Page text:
At Jehbco, we are constantly finding innovative ways to use the products we produce to suit your needs. The application of silicone elastomer profiles can be extended in combination with adhesives for applications across many industries.


Adhesive peel testing can assist in selecting the right silicone adhesive for your application. Comparing peel adhesion, tensile strength, and shear resistance provide a comprehensive answer to how suitable an adhesive is to a certain application. If the adhesive strength is lower than the requirement, the bond may wear away and lose adhesion.


Adhesive peel strength is determined through the constant load per unit width required to separate the adhesive and substrate in kilonewtons/metre. This force is applied to an edge of the adherend and the substrate and is determined from the average value of the flat portion of the force-extension curve [1].


A simple qualitative test can be done by hand is the ‘pull test’, which is to pull the silicone with reasonable strength. For a more detailed quantitative result, standardized adhesive peel tests may be conducted on clean, contaminant free substrates to determine the force required to separate the substrate and the adherend[2]. The most typically used tests are:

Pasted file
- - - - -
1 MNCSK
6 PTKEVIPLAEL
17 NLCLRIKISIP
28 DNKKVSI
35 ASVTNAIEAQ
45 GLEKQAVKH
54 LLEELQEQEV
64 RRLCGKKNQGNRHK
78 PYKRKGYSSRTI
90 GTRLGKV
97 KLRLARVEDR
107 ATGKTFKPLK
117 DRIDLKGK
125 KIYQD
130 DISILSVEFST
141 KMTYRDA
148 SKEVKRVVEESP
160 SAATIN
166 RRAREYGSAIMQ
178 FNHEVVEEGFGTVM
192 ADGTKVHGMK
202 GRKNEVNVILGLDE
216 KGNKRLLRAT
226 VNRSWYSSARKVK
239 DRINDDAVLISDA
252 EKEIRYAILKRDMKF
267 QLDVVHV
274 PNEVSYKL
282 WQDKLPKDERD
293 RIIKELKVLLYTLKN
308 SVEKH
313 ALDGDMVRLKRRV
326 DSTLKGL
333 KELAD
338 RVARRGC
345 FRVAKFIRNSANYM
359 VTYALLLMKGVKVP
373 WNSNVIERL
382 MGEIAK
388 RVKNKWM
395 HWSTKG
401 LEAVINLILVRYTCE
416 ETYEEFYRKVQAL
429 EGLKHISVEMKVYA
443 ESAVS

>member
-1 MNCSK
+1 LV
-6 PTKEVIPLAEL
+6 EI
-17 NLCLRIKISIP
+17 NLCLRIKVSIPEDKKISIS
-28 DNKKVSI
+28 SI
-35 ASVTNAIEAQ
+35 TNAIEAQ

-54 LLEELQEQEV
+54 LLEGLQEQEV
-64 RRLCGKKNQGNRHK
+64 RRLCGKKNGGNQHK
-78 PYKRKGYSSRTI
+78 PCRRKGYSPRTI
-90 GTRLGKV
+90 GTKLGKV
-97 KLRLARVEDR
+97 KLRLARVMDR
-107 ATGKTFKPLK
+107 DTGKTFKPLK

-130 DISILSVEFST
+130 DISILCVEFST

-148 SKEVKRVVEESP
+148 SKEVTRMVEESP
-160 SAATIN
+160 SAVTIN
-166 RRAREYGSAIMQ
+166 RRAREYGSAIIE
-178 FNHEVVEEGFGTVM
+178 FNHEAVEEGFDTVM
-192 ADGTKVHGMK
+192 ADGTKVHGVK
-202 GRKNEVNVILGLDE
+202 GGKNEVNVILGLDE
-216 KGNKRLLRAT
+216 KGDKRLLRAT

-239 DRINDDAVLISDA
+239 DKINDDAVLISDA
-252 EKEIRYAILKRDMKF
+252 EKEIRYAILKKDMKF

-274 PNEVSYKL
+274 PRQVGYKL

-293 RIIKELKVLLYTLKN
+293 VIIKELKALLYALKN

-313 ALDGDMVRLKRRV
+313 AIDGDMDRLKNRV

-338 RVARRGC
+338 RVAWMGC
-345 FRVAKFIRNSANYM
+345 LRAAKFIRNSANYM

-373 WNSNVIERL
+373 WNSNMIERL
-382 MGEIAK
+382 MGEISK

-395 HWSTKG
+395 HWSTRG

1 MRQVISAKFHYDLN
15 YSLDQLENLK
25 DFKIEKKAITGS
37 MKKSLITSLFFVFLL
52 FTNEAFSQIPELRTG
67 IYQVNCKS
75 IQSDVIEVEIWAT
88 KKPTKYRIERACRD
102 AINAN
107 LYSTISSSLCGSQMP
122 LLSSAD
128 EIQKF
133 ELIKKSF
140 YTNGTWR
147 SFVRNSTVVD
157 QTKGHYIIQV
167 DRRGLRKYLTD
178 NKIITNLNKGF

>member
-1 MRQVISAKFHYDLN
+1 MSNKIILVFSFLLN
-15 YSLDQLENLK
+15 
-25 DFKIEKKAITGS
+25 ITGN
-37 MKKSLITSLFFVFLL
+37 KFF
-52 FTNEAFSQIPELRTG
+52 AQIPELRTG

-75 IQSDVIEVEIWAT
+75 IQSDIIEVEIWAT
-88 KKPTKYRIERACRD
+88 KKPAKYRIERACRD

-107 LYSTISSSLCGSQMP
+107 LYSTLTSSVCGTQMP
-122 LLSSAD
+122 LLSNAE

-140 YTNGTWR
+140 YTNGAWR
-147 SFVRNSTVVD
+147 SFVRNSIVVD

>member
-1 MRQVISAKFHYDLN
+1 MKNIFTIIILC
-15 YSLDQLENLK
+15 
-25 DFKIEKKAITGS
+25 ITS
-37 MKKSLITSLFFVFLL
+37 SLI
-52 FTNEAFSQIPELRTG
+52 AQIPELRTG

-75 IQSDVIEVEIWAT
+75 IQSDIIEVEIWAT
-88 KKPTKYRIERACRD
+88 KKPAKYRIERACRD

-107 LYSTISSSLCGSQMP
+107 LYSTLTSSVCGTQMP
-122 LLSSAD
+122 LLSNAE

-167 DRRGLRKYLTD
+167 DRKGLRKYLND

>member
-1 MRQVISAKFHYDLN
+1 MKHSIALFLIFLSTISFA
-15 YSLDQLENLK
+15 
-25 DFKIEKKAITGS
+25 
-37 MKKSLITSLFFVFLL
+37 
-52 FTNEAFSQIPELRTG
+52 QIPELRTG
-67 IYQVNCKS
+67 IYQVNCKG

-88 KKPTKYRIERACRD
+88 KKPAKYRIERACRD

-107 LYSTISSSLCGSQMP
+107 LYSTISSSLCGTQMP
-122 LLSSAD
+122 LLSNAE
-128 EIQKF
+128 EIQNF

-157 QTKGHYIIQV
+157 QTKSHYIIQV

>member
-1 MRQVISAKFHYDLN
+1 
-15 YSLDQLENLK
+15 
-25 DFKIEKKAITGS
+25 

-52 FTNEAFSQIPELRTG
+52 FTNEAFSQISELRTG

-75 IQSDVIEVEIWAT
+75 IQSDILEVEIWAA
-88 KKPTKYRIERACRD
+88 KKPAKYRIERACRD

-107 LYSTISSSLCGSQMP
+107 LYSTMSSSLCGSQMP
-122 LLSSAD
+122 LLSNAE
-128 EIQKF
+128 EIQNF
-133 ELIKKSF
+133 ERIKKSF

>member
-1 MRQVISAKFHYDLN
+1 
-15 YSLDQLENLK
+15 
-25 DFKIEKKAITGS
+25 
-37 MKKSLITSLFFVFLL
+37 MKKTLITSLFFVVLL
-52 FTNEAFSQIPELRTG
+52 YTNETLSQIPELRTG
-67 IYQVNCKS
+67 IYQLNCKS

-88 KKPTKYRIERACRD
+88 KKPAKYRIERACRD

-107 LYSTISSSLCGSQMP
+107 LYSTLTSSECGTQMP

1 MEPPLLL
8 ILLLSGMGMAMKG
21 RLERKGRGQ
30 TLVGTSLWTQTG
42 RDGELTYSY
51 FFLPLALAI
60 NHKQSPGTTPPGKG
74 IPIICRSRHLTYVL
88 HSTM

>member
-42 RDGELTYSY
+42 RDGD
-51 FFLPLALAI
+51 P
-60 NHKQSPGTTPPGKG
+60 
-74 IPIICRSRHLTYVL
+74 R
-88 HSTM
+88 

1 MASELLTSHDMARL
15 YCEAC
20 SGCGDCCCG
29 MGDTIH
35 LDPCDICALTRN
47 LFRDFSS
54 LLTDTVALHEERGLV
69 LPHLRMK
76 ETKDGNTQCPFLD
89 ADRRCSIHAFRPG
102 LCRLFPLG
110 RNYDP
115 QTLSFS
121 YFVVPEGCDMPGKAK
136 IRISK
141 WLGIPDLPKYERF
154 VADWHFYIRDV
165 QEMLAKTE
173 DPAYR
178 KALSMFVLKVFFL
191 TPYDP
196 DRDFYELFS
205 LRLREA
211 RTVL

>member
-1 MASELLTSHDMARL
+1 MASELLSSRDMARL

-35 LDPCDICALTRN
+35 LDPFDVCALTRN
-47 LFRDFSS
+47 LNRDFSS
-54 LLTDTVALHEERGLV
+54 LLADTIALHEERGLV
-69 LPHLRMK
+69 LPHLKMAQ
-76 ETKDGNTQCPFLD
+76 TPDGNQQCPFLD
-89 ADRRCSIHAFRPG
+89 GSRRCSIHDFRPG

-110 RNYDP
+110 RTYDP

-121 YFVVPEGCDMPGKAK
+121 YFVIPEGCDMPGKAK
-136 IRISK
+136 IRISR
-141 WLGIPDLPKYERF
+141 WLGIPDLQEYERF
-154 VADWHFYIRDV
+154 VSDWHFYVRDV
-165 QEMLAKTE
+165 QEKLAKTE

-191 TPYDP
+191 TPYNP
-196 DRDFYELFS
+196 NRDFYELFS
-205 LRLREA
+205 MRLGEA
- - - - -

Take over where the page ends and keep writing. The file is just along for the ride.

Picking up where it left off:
1. The T shaped peel test (ASTM D1876[3]) is the most widely used peel test for thin-gauge metal adherends.
  2. The 180-degree peel test (ASTM D903 [4]) requires flexible adherends that may be bent 90 degrees without breaking or cracking.
  3. The 90-degree peel test (ASTM 6382 [5]), which also required flexible adherends.


At Jehbco, we have the capability to conduct tests according to ASTM 6382. The testing rig is illustrated below. The use of a machine ensures controlled peel rates that reduce scattering and lead to more accurate results [4].


Major factors that affect the measurement of adhesion are [5]:

  • Selection of the peel test
  • Pull speed
  • Temperature and humidity conditions
  • Substrates and adherend material, interfacial characteristics, and thickness
  • Adhesive choice
  • Aging condition (typically 4hrs, 7 days, and 14 days)



  1. B. Duncan, “Developments in testing adhesive joints,” in Advances in Structural Adhesive Bonding, Woodhead Publishing Series in Welding and Other Joining Technologies, 2010, pp. 389-436.
  2.  tesa, “What’s the deal with peel (peel adhesion, that is)?,” 2016. [Online]. Available:
  3. ASTM International, “ASTM D1976: Standard Test Method for Peel Resistance of Adhesives (T-Peel Test),” ASTM, West Conshohocken, PA, USA, 2015.
  4. ASTM International, “Standard Test Method for Peel or Stripping Strength of Adhesive Bonds,” ASTM International, West Conshohocken, PA, United States, 2017.
  5. ASTM International, “Standard Test Method for 90 Degree Peel Resistance of Adhesives,” ASTM International, West Conshohocken, PA, USA, 2003.
  6. T. S. J.K. Dennis, “Physical and mechanical properties of electrodeposits and methods of determination,” Nickel and Chromium Plating (Third Edition), 1993.
  7. S. R. Meyer, “Adhesion – Considerations, Testing and Interpretation,” 3M, Minnesota USA, 2015.